You wake up after a fun night out and check your cell phone. Neatly stacked in the sent text messages box are a few things you wish you hadn't sent.
It's called text shame and according to a recent study, 40 percent of single women between the ages of 18 to 35 have experienced it.
In addition to talking, single women use cell phones for nearly everything -- from relationship aids and organizers to fashion accessories, according to a new survey commissioned by Samsung of 500 single women ages 18 to 35.
"A cell phone does much more than make calls for the 'single mobile female,'" Randy Smith, vice president of Channel Marketing for Samsung, said in a statement. "The cell phone is an integral part of the SMF's life, serving as a pocket-size detective, matchmaker, wing-woman and beyond. It is now officially a girl's best friend."
Overseas, cell phone companies are already attempting to deal with text shame. In Australia, Virgin Mobile's Dialing Under the Influence program allows users to dial 333 and then the number they want to block at the beginning of the night; the women will not be able to contact that number until 6 a.m the next morning.
Twenty-seven-year-old Samantha Tabes from Falls Church, Va., who said her phone is her livelihood, could have used such a service in nights past.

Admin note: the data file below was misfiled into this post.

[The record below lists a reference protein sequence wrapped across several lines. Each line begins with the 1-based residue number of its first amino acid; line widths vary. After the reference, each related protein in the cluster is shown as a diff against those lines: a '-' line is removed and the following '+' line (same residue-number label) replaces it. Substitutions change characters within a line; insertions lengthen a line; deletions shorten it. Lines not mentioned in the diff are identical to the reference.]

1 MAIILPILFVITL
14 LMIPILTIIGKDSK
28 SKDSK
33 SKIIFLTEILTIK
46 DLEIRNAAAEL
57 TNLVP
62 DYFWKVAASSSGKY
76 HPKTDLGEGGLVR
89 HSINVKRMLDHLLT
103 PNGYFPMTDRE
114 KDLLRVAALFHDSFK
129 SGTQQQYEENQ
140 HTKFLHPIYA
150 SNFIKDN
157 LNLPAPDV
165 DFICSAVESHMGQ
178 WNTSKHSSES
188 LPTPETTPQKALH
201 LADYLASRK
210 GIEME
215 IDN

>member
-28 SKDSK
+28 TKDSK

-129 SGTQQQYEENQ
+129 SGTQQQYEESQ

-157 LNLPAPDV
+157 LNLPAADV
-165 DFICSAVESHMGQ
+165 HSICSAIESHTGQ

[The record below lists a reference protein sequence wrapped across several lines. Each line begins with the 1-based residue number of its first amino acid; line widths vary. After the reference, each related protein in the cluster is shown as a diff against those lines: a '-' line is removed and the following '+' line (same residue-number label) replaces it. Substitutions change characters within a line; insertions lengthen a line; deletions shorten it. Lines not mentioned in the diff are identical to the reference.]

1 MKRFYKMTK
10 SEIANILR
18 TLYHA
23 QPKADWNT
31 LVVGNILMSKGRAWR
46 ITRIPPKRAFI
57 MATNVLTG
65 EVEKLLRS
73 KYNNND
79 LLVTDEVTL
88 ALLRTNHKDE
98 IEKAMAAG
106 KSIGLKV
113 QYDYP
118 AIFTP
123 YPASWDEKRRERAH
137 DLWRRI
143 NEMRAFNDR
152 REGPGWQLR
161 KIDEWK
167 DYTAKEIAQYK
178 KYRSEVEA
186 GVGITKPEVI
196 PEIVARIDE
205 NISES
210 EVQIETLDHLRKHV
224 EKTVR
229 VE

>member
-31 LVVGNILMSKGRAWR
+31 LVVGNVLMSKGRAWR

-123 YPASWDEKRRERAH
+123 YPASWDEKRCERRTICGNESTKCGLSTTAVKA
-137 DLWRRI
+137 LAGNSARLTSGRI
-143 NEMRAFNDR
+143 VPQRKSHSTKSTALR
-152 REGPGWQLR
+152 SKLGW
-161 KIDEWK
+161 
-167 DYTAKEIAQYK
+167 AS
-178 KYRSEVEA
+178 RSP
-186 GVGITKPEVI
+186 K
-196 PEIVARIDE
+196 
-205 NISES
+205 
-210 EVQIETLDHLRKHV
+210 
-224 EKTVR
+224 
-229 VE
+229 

One night she called an ex-boyfriend while she was out and didn't remember it.
"I was surprised to find him at my house when I got home," Tabes said. "I didn't realize that I texted him until the next day."
She's also had accidental texting mixups.
"I've texted something about someone to the person I was talking about accidentally," she said.
According to the survey, cell phones are beginning to replace everyday items. More than seven out of 10 women have ditched the traditional paper address book in favor of cell phones and nearly 75 percent of women surveyed said that they look at their cell phones rather than a watch to get the time.
Eighty-two percent of single Southern women store all their contacts in their cell phones, compared with 64 percent of Midwesterners, 70 percent of Westerners and 71 percent of Northeasterners.
Amy Brozick, 23, is one of those people.
"I don't know anyone's number because I don't have to," she said. "Whenever I lose my phone and need to call someone, I am lost because everything is automatic."
Brozick said it's difficult to remember phone numbers, even the important ones.
"It took me a year to memorize my last boyfriend's number, and the last numbers were 9000," she said.
Similarly, 43 percent of women between the ages of 18 to 29 are cutting their land lines and going mobile, exclusively.
When it comes to relationships, cell phones play a major role in the life of the single young woman, according to the data.
One out of three women surveyed said she asked friends to call during a date to check on her.
Tabes, however, said she won't answer her phone during a date.
"When a girlfriend calls and I'm on a date ,I usually ignore it even if it's a crappy date," she said.
Boyfriends should watch out, too; single women also use cell phones for surveillance. According to the survey, 70 percent of women say they've snooped on their significant other's cell phone to see whom he's calling.
"I've looked, but I've never found anything," Tabes said.